Scottish Highlands offers best free-range meat
So why aren't we eating it?
Scotland’s hills, upland moors and Highland glens offer great scenery, but in addition to that they’re the source of some excellent food. Gordon Davidson ﬁnds out more from the people championing the ultimate free-range food industry.
Scotland’s hills and mountains are central to our national identity, great brooding heaps of stone and scree that anchor our nation, making us feel quietly indestructible in a way no featureless ﬂatland ever could.
But what few appreciate is that these uplands, some 4.6 million hectares and 85 per cent of our land, offer something more – they are a source of natural and delicious foods that are only now being recognised for their health advantages and their distillation of a pollutant-free environment into something wonderful for the dinner table.
Almost as iconic as the hills themselves are the deer that live on them, and it is a mystery why venison is not our national dish. Grazing on a varied diet of hill grasses, young heather shoots and blaeberry bushes, deer develop meat that is peerless for ﬂavour and almost entirely free of the saturated fats that bedevil other red meats.
It has taken an incomer, Christian Nissen, of Highland Game, to make real progress in introducing Scots to venison. His company’s supermarket-friendly packaging and no-nonsense cooking instructions have changed the prevailing attitude from ‘never tried it’ to ‘tried it once, that wasnae too bad’.
‘Venison is pure, natural and as “organic” as only wild produce can be,’ says Nissen, a Dane who has lived here for 18 years. ‘Wild venison is a beautifully tender, lean and succulent meat with little or no saturated fat, due to its natural origin. Its fat content is half that of beef and a quarter that of lamb. In fact, venison is so nutritious that even a serving smaller than the recommended portion will provide higher levels of nutrients and a state of satisfaction compared to other meats.’
Scotland’s own deer-farming evangelist, John Fletcher, of Reediehill, Fife, still fears the Scots venison sector may be lacking the support it needs to survive, which he describes as a ‘damn shame’ given that many a Scottish artery could do with a dose of deer.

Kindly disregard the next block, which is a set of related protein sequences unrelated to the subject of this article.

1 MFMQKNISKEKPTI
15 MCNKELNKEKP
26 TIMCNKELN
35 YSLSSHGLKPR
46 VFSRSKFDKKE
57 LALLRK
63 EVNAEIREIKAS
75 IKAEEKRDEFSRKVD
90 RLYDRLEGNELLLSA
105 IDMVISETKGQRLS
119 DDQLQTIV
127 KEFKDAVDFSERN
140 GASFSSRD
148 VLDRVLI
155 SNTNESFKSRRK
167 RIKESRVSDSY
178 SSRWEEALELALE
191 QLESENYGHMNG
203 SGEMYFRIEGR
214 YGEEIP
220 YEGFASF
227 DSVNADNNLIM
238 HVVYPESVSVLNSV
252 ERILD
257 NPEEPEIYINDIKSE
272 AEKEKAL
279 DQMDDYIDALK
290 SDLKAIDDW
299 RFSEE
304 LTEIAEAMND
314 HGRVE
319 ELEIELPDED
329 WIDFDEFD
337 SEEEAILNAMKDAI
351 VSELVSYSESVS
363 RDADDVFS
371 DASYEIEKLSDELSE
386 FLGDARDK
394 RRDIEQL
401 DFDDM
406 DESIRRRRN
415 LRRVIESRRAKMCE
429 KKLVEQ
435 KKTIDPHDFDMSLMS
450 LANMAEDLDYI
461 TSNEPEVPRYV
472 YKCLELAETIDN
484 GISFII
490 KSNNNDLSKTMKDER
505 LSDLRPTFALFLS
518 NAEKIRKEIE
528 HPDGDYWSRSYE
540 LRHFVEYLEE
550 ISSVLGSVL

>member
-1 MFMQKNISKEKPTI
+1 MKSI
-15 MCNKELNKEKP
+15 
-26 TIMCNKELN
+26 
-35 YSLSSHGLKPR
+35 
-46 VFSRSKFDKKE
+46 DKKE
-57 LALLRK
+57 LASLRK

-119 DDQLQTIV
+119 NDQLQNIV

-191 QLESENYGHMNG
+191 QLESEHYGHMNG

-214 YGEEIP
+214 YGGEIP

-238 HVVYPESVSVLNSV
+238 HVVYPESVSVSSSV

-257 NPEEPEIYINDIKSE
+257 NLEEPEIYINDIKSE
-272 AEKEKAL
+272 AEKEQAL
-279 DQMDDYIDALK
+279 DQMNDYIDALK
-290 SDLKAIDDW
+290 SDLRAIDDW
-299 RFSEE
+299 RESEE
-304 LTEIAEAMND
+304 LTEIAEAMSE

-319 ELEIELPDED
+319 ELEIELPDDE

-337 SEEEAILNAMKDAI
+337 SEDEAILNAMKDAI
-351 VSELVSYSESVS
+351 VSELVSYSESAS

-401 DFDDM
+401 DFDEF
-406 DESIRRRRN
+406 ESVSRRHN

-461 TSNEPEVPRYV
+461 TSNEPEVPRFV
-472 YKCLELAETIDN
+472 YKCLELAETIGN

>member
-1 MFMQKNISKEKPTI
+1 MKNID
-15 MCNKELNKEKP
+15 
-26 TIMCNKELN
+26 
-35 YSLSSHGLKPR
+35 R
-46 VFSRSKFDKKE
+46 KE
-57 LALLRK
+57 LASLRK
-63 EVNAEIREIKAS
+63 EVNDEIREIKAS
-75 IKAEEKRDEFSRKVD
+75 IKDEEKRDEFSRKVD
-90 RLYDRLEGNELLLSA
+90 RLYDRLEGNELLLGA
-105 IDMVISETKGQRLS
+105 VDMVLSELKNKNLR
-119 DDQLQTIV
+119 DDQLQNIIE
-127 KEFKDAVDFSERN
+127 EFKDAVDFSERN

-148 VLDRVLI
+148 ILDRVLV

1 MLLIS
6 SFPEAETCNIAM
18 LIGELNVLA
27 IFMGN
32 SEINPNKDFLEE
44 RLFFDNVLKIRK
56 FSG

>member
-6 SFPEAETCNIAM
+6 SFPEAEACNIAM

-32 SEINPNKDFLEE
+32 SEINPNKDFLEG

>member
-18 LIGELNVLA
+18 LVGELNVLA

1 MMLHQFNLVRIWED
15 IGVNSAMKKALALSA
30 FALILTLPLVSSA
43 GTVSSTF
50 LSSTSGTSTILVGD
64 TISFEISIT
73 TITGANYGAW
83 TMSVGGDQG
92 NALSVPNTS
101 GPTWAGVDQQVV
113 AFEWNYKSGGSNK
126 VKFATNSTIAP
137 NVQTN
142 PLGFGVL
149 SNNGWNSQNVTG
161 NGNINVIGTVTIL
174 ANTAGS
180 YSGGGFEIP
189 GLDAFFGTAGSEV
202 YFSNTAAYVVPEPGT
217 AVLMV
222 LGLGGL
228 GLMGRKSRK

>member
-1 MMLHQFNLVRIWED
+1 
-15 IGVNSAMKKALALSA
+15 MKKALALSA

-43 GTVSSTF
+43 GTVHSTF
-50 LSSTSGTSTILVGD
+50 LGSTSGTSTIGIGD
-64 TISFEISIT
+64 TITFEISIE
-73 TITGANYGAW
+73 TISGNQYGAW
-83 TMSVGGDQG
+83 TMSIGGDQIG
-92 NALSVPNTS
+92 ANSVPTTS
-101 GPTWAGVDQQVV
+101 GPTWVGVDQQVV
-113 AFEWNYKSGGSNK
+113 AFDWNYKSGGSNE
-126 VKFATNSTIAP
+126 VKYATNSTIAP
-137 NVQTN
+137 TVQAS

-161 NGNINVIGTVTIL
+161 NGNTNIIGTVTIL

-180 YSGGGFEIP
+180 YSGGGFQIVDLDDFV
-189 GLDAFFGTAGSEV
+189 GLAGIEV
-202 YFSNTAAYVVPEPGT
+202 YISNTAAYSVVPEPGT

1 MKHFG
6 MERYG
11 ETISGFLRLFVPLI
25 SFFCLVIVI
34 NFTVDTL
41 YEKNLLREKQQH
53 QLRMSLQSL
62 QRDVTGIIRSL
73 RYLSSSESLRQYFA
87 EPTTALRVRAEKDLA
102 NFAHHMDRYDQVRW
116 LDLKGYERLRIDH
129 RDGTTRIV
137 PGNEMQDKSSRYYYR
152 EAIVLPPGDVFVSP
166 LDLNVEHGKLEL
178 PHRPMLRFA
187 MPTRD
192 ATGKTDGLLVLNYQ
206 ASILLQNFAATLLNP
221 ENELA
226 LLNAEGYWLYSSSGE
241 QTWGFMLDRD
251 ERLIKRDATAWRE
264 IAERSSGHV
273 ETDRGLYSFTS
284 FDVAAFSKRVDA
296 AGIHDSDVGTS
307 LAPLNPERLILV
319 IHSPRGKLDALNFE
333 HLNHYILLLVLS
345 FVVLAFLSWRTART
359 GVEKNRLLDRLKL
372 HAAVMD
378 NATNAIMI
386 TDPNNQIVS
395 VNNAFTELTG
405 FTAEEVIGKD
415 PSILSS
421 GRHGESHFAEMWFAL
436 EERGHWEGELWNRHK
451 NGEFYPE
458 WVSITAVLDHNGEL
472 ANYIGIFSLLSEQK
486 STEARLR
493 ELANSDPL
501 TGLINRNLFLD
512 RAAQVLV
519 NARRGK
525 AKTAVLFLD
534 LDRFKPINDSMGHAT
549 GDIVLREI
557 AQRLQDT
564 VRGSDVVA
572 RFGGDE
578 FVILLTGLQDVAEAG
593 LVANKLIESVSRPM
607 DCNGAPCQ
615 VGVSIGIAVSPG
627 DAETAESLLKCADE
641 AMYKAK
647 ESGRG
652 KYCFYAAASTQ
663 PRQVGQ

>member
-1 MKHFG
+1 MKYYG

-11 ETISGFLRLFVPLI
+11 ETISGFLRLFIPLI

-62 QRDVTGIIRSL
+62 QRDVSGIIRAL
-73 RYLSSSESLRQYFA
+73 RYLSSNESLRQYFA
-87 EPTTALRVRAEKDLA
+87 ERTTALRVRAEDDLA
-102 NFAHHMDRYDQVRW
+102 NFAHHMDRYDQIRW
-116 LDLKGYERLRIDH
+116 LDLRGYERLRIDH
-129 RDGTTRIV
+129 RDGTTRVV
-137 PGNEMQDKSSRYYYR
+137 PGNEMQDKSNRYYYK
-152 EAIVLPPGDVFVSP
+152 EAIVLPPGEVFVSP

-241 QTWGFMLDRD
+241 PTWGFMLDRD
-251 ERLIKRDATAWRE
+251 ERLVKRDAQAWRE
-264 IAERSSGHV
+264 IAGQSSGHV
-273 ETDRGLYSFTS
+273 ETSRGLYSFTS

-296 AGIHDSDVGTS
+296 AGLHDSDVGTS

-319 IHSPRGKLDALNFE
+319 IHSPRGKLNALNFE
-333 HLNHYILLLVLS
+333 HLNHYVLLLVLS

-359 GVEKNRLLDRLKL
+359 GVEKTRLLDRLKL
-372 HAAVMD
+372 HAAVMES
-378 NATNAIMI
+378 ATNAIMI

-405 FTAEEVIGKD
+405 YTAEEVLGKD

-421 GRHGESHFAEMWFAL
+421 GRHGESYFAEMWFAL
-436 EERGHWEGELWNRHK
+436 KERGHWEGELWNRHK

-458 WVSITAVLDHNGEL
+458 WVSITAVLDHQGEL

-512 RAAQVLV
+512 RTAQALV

‘Scotland’s hill ground is perfect for really extensive grazing, where ruminant animals get a varied diet that is good for them, and which in turn gives them the perfect composition for human health,’ says Dr Fletcher. ‘Scottish deer do not get fed any cereals. From a biological point of view, animals fed chieﬂy on cereals produce meat with fats that are potentially toxic to humans. I am convinced that deer farming has a huge amount to offer both to Scottish agriculture and the health of the Scottish public.’
The land bestows the same blessing on Scotland’s other great hill species, sheep, in particular the Blackface, which any shepherd will tell you is more wild than tame. Recent research found that hill-fed Blackface lambs were bursting with Omega 3.
Looking to increase returns for shepherds across the Highlands and Islands, farm adviser Fergus Younger is two years into the Argyll Hill Lamb project. ‘What we have done is to create a speciﬁc hill-lamb brand, capturing the culture of hill ﬂocks, the shepherd working alone with his dog, the purity of the hill, the scenery, the really good natural herbage these sheep eat – and the ﬁt and active lifestyle they lead to ﬁnd that food,’ he says.
‘These sheep live on hills up to Munro level – at 3000ft, it is just them and the deer. Up there you can taste the cleanness of the atmosphere, you are far away from the pollutants that settle over the cities.’
But Aileen McFadzean, the Blackface Sheep Breeders Association secretary, still fears that, pitched against the marketing might of other meats, hill-sheep producers may be bleating in the wind. ‘Hill lamb is this unknown product. We try our best but it has not been advertised enough. So the public has forgotten about it, and all the attention tends to be on how wonderful Scotch beef is. Beef is good, but everyone in the know will tell you a good bit of hill lamb is better.’
Not all publicity is good publicity, however, the grouse being a case in point. Each year the public is bombarded with news stories about the start of the shooting season and the rush to get a brace or two from Scotland to London, convincing many people that this delicious bird is not for the likes of them.
This pains Scottish Countryside Alliance director Ross Montague, who emphasises that hill game does not carry the price-tag people expect. ‘Grouse and venison are the ultimate wild, natural and free-range meats from Scotland’s hills and moorlands. People really should give them a try.’